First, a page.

19 Palestinians die in Gaza violence

January 15, 2008 8:55:51 AM PST
Israeli tanks and helicopters raided Gaza on Tuesday, killing the son of the territory's most powerful leader and 18 other Palestinians in the bloodiest day of fighting since Hamas seized the coastal strip in June. Palestinian sniper fire across the border killed a 19-year-old volunteer from Ecuador at an Israeli communal farm.

That death, and the killing of Hussam Zahar, 24, the son of hardline Hamas leader Mahmoud Zahar, threatened to fuel the violence at a time when Israel and the Palestinians are trying to move peacemaking into high gear.

At the morgue at Shifa Hospital in Gaza City, Mahmoud Zahar held his lifeless son's bloodied head in his hands and closed his eyes, then kissed him three times on the forehead and recited verses from the Muslim holy book, the Quran.

Zahar's eldest son was killed in a botched Israeli assassination attempt against the Hamas leader in 2003. Israeli Deputy Defense Minister Matan Vilnai told Army Radio that Hussam Zahar, who is survived by a brother and four sisters, was not targeted by Israeli forces.

Hamas, Zahar vowed, will respond to Tuesday's raid "in the appropriate way. We will defend ourselves by all means." Zahar is widely viewed as the mastermind of Hamas' violent takeover of Gaza, in which vastly outnumbered fighters from the Islamic group routed Fatah security forces.

Hamas immediately stepped up its involvement in the daily barrage of rocket and mortar fire on southern Israel, claiming to have fired 17 mortars at two small border crossings with Israel and three rockets at the Israeli town of Sderot. Israel said two rockets were fired at the town, a frequent target.

Four people were lightly injured in the attacks, including a 7-year-old girl and her mother, Israeli rescue officials said. Zahar accused the moderate Palestinian president, Mahmoud Abbas of the rival Fatah movement, of complicity in his son's death for negotiating with Israel.

"This is the hope of Abu Mazen and his colleagues, the collaborators with Israel and the spies of America," Zahar said, referring to Abbas by his nickname.

Abbas, who has no influence in Gaza, condemned the Israeli raid: "It is impossible to bring peace under these circumstances."

The clashes Tuesday began when undercover Israeli troops moved several hundred yards into the territory to strike an abandoned house east of Gaza City that militants used to launch rockets, Hamas said.

When Palestinian militants discovered the force, an exchange of fire erupted, the militants said. In the ensuing clashes, Israeli tanks fired shells and aircraft struck twice, Hamas said.

"Israel is acting to protect its civilian population from these daily rocket barrages," Israeli government spokesman Mark Regev said.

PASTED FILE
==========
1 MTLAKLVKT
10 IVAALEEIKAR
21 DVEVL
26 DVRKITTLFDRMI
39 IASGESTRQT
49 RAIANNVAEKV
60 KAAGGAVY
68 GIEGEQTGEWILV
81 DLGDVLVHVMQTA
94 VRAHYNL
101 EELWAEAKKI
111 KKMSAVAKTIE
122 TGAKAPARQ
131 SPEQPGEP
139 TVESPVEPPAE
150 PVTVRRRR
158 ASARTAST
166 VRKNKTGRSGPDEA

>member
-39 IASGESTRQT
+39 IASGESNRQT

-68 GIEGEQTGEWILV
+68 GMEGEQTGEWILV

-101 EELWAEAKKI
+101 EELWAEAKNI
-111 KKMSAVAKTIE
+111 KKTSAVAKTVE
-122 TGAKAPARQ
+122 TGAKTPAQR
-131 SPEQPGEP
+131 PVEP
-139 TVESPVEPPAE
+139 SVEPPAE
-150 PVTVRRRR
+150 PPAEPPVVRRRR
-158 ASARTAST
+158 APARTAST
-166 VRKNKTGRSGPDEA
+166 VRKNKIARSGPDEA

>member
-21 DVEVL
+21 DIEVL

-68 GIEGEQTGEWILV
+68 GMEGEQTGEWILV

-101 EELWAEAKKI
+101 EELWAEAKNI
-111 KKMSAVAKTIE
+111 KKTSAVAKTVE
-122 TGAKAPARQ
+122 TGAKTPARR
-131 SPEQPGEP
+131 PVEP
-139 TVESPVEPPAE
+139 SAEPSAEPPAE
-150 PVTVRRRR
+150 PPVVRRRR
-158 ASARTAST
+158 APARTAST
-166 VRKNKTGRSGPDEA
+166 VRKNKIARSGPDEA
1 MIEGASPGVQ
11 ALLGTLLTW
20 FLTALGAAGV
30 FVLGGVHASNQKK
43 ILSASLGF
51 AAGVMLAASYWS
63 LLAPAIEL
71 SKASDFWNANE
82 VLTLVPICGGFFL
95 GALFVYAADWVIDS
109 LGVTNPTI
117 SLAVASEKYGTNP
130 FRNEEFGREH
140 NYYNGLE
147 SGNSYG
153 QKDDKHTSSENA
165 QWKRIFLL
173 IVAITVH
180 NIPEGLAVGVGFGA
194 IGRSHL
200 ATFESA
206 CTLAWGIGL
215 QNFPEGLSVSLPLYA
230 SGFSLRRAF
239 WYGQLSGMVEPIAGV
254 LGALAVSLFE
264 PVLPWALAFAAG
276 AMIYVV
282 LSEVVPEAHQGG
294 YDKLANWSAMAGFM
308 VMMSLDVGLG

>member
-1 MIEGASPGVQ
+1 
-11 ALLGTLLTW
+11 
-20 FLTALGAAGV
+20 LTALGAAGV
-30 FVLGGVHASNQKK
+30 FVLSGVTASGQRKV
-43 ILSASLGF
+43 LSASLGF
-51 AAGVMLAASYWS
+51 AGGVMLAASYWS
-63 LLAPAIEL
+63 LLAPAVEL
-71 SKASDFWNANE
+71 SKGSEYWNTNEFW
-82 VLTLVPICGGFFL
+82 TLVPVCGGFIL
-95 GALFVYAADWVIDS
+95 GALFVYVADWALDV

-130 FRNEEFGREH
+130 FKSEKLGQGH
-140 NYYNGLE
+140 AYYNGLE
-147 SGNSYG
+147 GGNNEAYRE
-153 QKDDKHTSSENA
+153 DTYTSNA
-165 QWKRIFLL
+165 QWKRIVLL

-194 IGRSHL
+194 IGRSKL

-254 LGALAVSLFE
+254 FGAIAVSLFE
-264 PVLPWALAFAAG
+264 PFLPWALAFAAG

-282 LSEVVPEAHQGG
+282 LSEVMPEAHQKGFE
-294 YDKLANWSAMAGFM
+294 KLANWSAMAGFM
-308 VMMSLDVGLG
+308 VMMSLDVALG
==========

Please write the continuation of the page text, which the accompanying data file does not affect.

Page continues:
In all, 16 Palestinian fighters and three civilians, including a 65-year-old man, were killed by the time the operation wound up in early afternoon, militants and doctors said. Forty-eight people were wounded, among them an 8-year-old boy who was seriously hurt, medical officials said.

Dr. Moaiya Hassanain of the Gaza Health Ministry said many of the dead and wounded lost limbs. Because of the high number of casualties, Hassanain questioned whether Israeli troops were using tank-fired flechette shells, an anti-personnel weapon that throws out thousands of metal darts.

The military had no immediate comment on whether such munitions were used.

Shifa Hospital put out a radio call for blood donations because of the large number of wounded.

The Hamas government called a three-day mourning period, and ordered flags on all government buildings to be lowered to half staff. Hamas called for a general strike in Gaza and the West Bank on Wednesday to protest the heavy number of deaths.

In the course of the fighting, a Palestinian sniper fired from the border area into Israel, killing a volunteer from Ecuador who was working in a potato field at a communal farm, or kibbutz, Israeli officials said.

Hamas' military wing claimed responsiblity.

"The shooting of the Ecuadoran youth demonstrates the necessity of the defensive measures the military is carrying out with pinpoint operations," Israeli military spokeswoman Maj. Avital Leibovich said.

Dozens of acres of farmlands planted with olive trees, cucumbers, tomatoes and squash were destroyed during the operation. The used car market in Gaza was struck by three tanks shells that damaged two buildings.

Israel has been cracking down on Gaza militants who bombard southern Israel with rockets and mortars and attack troops along the border, even as it seeks peace with Abbas' West Bank-based government.

On Monday, Israeli Prime Minister Ehud Olmert suggested Israel would not launch a broad operation in Gaza, despite Defense Minister Ehud Barak's repeated assertions that a large-scale strike was inevitable.